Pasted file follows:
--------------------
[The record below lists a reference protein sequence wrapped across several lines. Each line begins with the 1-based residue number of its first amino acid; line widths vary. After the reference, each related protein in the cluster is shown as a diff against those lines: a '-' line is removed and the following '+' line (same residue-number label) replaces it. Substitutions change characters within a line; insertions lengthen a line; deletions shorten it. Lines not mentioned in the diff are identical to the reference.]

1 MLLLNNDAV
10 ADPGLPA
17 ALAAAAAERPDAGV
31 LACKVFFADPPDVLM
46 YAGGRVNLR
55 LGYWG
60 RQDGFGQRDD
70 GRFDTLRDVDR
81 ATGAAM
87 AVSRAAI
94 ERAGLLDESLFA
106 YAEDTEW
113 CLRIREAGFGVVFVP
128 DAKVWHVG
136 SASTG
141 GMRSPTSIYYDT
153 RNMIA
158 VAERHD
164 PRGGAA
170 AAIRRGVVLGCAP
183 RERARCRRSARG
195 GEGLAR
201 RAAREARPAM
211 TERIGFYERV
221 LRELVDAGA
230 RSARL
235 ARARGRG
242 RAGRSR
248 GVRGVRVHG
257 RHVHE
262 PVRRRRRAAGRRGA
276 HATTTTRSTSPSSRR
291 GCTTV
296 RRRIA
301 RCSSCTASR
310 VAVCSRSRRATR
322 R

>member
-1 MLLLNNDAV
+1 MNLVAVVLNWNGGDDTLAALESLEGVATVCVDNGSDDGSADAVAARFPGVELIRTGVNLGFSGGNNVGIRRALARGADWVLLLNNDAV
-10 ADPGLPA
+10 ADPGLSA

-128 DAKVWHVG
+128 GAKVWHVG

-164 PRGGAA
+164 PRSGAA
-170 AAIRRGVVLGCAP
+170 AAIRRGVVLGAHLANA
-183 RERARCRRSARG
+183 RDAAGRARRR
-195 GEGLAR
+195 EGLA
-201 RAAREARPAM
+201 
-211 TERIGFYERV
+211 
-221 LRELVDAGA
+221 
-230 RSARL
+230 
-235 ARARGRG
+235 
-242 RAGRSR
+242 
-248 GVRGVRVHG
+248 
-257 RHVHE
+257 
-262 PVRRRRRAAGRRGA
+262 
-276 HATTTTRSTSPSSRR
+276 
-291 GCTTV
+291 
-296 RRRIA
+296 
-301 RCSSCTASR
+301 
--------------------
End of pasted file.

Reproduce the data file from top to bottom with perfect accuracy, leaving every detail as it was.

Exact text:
[The record below lists a reference protein sequence wrapped across several lines. Each line begins with the 1-based residue number of its first amino acid; line widths vary. After the reference, each related protein in the cluster is shown as a diff against those lines: a '-' line is removed and the following '+' line (same residue-number label) replaces it. Substitutions change characters within a line; insertions lengthen a line; deletions shorten it. Lines not mentioned in the diff are identical to the reference.]

1 MLLLNNDAV
10 ADPGLPA
17 ALAAAAAERPDAGV
31 LACKVFFADPPDVLM
46 YAGGRVNLR
55 LGYWG
60 RQDGFGQRDD
70 GRFDTLRDVDR
81 ATGAAM
87 AVSRAAI
94 ERAGLLDESLFA
106 YAEDTEW
113 CLRIREAGFGVVFVP
128 DAKVWHVG
136 SASTG
141 GMRSPTSIYYDT
153 RNMIA
158 VAERHD
164 PRGGAA
170 AAIRRGVVLGCAP
183 RERARCRRSARG
195 GEGLAR
201 RAAREARPAM
211 TERIGFYERV
221 LRELVDAGA
230 RSARL
235 ARARGRG
242 RAGRSR
248 GVRGVRVHG
257 RHVHE
262 PVRRRRRAAGRRGA
276 HATTTTRSTSPSSRR
291 GCTTV
296 RRRIA
301 RCSSCTASR
310 VAVCSRSRRATR
322 R

>member
-1 MLLLNNDAV
+1 MNLVAVVLNWNGGDDTLAALESLEGVATVCVDNGSDDGSADAVAARFPGVELIRTGVNLGFSGGNNVGIRRALARGADWVLLLNNDAV
-10 ADPGLPA
+10 ADPGLSA

-128 DAKVWHVG
+128 GAKVWHVG

-164 PRGGAA
+164 PRSGAA
-170 AAIRRGVVLGCAP
+170 AAIRRGVVLGAHLANA
-183 RERARCRRSARG
+183 RDAAGRARRR
-195 GEGLAR
+195 EGLA
-201 RAAREARPAM
+201 
-211 TERIGFYERV
+211 
-221 LRELVDAGA
+221 
-230 RSARL
+230 
-235 ARARGRG
+235 
-242 RAGRSR
+242 
-248 GVRGVRVHG
+248 
-257 RHVHE
+257 
-262 PVRRRRRAAGRRGA
+262 
-276 HATTTTRSTSPSSRR
+276 
-291 GCTTV
+291 
-296 RRRIA
+296 
-301 RCSSCTASR
+301 